ELRA Work Package 3: first draft
This document forms the chief deliverable for Work Package 3 of the ELRA contract for validation of language corpora. It discusses the theoretical basis underlying our approach to the formal validation of language corpora, and makes some recommendations about relevant techniques and practices which may be of assistance in performing such evaluations, and documenting their results. Particular attention is paid to the specific case of morpho-syntactically annotated corpora.
Some confusion exists about the terminology associated with
linguistically annotated corpora. This is partly because the term
tagset is used differently by two different communities.
For the traditional corpus linguist, a tagset is the set of possible
values used to explicitly annotate a text with a linguistic analysis;
for example, the CLAWS tagset comprises a set of values such as
NN1, VVD etc., each of which has a specific significance
(singular common noun, verb past tense, etc.) For the mark-up
specialist however, the term tagset refers to any kind of annotation,
in particular the collection of SGML tags corresponding with the
elements defined in a particular DTD: for example, the TEI defines a
number of tagsets, each containing definitions for specific SGML
elements and attributes.
Both usages reflect the fact that all markup introduced into a text is identical, at some level of analysis, in the sense that it serves to record or assert an association between stretches of text and values taken from some externally defined set of interpretations. However most people seem to categorize an analysis such as ‘this is a paragraph’ differently from the formally equivalent judgement ‘this is a noun’. The former judgement is said to be ‘structural’ and the latter ‘interpretative’. This kind of categorization also underlies the notion of ‘level’ of annotation as exemplified by (inter alia) the Corpus Encoding Specification (Ide 1998), where the distinction is further justified by the observation that the addition of so-called ‘structural’ markup is generally easier to automate than that of ‘interpretive’ markup, since the latter (almost) invariably requires human judgement and knowledge, while the former rarely does. Particularly in the case of textual markup, interpretative judgements tend to be more controversial than structural ones, if only because the latter relate to aspects of a text which are accepted as intrinsic to its substance by the community of text readers. Structural interpretations form part of the ‘contracts of literacy’ (Snow and Ninio, 1986) which form the precondition of a text's recognition as meaningful by the members of a particular community of readers.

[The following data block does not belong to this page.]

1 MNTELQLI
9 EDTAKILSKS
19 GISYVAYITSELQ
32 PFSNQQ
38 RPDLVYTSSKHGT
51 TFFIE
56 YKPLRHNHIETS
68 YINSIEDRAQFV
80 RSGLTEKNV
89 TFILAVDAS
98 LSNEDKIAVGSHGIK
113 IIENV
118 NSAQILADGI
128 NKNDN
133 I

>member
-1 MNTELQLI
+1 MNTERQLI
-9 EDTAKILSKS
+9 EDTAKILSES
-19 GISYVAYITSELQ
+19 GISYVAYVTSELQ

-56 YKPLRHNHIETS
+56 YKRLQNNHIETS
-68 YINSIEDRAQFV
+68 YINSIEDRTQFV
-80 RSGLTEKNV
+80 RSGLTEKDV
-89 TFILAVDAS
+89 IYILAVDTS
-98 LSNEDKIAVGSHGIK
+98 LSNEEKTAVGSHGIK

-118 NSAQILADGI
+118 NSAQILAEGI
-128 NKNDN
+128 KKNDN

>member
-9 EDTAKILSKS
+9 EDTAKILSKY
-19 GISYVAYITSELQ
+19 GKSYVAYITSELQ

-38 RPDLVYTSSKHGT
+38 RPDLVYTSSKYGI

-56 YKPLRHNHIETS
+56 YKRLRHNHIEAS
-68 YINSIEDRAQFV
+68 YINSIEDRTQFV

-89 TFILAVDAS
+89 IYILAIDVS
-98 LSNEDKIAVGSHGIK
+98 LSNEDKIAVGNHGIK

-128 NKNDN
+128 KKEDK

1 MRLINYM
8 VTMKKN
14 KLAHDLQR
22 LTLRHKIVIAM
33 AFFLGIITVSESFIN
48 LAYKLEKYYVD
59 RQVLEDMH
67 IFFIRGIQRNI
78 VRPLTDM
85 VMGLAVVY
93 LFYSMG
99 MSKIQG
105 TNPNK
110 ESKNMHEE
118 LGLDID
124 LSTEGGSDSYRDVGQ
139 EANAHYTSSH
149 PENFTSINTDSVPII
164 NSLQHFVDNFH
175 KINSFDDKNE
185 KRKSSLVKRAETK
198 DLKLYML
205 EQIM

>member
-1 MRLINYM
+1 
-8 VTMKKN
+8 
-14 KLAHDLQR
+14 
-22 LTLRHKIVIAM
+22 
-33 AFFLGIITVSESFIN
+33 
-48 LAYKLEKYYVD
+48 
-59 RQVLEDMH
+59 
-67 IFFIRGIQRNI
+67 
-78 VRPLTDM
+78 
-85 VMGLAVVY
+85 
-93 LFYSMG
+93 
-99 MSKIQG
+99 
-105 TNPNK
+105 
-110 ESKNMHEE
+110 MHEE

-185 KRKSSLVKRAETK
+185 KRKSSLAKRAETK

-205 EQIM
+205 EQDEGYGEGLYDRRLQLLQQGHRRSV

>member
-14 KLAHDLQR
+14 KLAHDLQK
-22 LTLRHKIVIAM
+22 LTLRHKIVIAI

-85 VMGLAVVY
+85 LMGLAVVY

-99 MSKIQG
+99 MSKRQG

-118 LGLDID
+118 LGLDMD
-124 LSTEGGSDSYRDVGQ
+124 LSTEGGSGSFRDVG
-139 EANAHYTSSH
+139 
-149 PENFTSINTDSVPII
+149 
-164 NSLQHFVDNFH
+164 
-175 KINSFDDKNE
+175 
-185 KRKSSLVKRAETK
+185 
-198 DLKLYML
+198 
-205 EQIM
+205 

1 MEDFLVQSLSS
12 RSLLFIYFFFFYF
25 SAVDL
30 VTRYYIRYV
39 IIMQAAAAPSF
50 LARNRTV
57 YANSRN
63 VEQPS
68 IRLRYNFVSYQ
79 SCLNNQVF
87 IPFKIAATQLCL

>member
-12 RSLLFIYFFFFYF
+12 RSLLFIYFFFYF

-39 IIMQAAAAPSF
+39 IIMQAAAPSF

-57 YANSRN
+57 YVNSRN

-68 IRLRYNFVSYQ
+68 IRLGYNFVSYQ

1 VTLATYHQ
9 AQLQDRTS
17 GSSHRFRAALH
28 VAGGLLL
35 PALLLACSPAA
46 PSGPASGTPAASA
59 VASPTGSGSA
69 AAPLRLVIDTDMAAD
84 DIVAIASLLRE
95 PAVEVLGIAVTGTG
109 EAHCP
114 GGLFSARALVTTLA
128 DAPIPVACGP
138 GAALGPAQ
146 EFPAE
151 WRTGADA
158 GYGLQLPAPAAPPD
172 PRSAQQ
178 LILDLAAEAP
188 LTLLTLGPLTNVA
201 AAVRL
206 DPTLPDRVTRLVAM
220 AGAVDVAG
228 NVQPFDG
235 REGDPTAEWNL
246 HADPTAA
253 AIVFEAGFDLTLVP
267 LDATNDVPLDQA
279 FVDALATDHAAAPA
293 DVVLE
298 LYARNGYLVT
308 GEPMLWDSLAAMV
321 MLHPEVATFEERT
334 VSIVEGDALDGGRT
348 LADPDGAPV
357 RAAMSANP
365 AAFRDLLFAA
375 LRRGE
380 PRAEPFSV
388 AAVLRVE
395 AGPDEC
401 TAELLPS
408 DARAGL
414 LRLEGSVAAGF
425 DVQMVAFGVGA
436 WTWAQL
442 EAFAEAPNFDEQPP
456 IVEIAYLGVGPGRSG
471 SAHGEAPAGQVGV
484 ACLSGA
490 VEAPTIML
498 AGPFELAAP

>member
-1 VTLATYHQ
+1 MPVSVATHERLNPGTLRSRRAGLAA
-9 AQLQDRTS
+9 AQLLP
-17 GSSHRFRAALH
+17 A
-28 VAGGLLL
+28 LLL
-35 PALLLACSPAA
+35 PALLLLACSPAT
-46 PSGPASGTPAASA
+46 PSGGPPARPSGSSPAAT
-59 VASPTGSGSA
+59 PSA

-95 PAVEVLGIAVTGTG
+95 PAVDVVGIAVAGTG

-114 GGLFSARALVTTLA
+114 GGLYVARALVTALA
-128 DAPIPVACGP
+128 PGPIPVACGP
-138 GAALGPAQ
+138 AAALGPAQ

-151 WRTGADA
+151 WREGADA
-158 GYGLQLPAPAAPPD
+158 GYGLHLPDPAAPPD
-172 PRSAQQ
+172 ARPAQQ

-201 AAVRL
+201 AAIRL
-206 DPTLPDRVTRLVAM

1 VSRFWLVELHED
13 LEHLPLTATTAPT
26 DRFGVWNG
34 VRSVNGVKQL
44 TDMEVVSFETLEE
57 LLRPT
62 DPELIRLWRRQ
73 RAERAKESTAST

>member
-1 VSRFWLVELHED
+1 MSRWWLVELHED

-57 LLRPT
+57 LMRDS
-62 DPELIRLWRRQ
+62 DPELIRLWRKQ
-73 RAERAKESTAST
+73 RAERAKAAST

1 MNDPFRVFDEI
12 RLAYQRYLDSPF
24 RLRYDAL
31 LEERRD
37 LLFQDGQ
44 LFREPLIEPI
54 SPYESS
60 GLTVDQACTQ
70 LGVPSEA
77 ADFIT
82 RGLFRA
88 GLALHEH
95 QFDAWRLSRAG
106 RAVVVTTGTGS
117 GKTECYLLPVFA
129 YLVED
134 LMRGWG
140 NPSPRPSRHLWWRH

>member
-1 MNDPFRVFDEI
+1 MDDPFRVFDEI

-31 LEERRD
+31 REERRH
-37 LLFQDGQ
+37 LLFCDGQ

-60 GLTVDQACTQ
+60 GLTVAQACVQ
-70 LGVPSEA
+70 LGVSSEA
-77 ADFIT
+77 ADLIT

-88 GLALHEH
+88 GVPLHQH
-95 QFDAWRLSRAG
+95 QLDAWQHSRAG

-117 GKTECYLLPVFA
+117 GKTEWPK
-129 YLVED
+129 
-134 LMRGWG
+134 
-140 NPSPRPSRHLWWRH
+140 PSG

For purposes of validation, however, the distinction seems unhelpful. All markup introduced into an corpus should be validated in the same way, and the validity of the corpus overall is equally affected by each type of markup used. Nevertheless, we have subdivided our discussion into two parts, reflecting the division currently made by most practitioners between structural and interpretative markup, and which are consequently reflected in actual practices. Structural markup is most generally to be validated with reference to an abstract model of textual components and features which is either entirely intuitive and ‘common sense’ based, or defined in terms of some consensus-based model such as that of the TEI, restated as an SGML DTD. Interpretative markup may be similarly theory-free (see, for example, Leech 1993, but it is more customary to define it with reference to some explicitly stated analytic model, and hence to facilitate both automatic validation of the corpus itself (to check that it is valid in its own terms) and comparison of two corpora using different markup schemes derived from a common abstract model.
In section 2. Validation of Structural Analyses we discuss the process by which the structural markup defined for a given corpus may be validated. The formal mechanism used for this purpose is an SGML document type definition. In section 3. Validation of Morphosyntactic Analyses we discuss in more detail one particular kind of interpretative markup: that which seeks to make explicit morpho-syntactic analysis of a text. We present here an SGML scheme for the formal expression of an abstract model that may be used to validate such analyses both internally and externally. Finally, in section 4. Representation of Validation we suggest some ways in which the result of either validation exercise may be formally documented. We begin, however, by describing the model of formal validation which underlies both descriptions. (For a more detailed discussion of the principles adumbrated here, see Sperberg-McQueen and Burnard 1995).
- the start of a new input record;
- the presence of some distinguishing code or sign such as a star, not otherwise present in the text;
- the presence of some predefined symbol such as the tag <s>